Planarization: Leveling extreme topography for microelectronics
Fabrication of microelectronic devices increasingly involves the creation of high-aspect-ratio structures (those with large height or depth and narrow width, such as trenches, vias, columns, and mesas). These structures provide isolation; serve as conduits for electrical, optical, or fluid signals; or enable pre-dicing before die singulation. New designs in semiconductor and MEMS devices are pushing the aspect ratios to the 10:1 range. For semiconductors, these designs may take the form of trenches 600 nm deep and 60 nm wide. For MEMS, these may be vias 500 µm deep and 50 µm in diameter. After these structures are created, additional photolithographic processing of the wafers is necessary. The technology to create these high-aspect-ratio structures, however, has outpaced the ability of existing technologies to process photoresists over them. This disparity has created a demand for materials that can level the surface of these processed wafers so that subsequent conventional photolithography processes can be used.
Many methods exist to planarize substrates, but three are compatible with a standard lithography track: the dry-etch-back, wet-develop-back, and expose-and-develop methods.
The dry-etch-back method of planarizing is straightforward. Typically an organic film is coated on the wafer. This material must have self-leveling properties to minimize the difference in overburden between areas with high feature density and areas with low feature density.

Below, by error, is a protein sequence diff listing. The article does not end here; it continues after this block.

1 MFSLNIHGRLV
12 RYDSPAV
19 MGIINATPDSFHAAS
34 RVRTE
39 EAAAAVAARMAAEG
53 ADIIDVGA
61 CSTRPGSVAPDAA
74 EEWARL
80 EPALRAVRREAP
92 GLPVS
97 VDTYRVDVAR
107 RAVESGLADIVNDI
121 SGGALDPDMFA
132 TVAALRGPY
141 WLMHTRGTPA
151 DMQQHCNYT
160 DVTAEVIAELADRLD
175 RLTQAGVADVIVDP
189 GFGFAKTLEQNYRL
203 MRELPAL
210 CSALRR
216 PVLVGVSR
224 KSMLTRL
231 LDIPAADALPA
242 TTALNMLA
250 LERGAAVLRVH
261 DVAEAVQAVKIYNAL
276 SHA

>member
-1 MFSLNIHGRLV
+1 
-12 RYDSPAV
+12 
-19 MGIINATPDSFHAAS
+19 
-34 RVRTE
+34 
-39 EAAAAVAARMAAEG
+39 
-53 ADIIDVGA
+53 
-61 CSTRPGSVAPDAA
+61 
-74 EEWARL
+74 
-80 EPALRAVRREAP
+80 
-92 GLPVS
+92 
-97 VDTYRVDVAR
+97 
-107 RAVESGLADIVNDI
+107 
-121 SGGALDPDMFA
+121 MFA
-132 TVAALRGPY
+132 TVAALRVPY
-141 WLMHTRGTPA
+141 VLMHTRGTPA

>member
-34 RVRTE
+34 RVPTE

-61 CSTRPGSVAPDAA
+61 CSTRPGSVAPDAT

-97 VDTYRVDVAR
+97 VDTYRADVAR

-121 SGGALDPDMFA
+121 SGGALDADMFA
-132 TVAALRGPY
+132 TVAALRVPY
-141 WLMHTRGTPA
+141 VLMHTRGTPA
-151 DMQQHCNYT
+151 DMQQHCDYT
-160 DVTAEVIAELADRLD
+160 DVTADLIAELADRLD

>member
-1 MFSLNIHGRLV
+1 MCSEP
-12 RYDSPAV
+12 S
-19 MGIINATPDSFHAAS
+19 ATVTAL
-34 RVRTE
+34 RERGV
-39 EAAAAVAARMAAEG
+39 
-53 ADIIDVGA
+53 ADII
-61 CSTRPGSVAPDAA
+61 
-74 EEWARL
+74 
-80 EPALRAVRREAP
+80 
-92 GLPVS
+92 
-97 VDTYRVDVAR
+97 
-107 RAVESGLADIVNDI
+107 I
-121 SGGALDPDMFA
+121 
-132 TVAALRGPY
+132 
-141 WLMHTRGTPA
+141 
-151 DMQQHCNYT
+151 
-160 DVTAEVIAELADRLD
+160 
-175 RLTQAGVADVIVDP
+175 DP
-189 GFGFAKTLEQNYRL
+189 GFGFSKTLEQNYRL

Overburden is the thickness of material extending beyond the top of the trenches. Self-leveling is the tendency of the material to flow or re-flow during processing to create a uniform, flat surface across the wafer.
Once the material is coated and baked, the wafer is placed in a dry-etch chamber and oxygen ashed to remove the overburden.
The advantage to this method is that a wide range of materials can be used. Depending on the selection of the material, the methods for removing the fill include dry etching, wet etching (with solvent or developer), or thermal decomposition.
The disadvantage of this method is that it does require a dry-etching tool. Also, during the dry-etch-back process, other organic films on the substrate may be damaged.
The next method of planarizing a substrate is wet developing. This method is similar to the dry-etch-back process except that TMAH developer or a solvent is used to remove the overburden. For many of our materials, we find that the etch rate of the overburden material is much faster than the etch rate of the material in the vias or trenches. This difference reduces the iso-dense variance.
An advantage of this method is that all the processing can be performed on a standard litho track. Also, the film can be later removed by the same wet processing. The disadvantage is that the ability to be removed in developer or solvent may limit downstream processing. In some cases, the material can be cured after developing so that it is no longer soluble. This, however, then limits later removal to dry etching only.
In the expose-and-develop method, a photosensitive material with self-leveling properties is used. The material is coated on the wafer and then baked. The wafer is then exposed by photolithography (the material is typically negative acting) to set the material in the vias or trenches. The overburden in the open areas is removed by either a TMAH developer or a solvent developer, depending on the planarizing material being used. After exposure, the material in the vias is normally removed by plasma etching.
Brewer Science offers many materials that can be used to level the surface of the substrate. Selecting the correct material depends on the scale of the structures (nanometer, micrometer, or millimeter), the aspect ratios, and the desired processing method.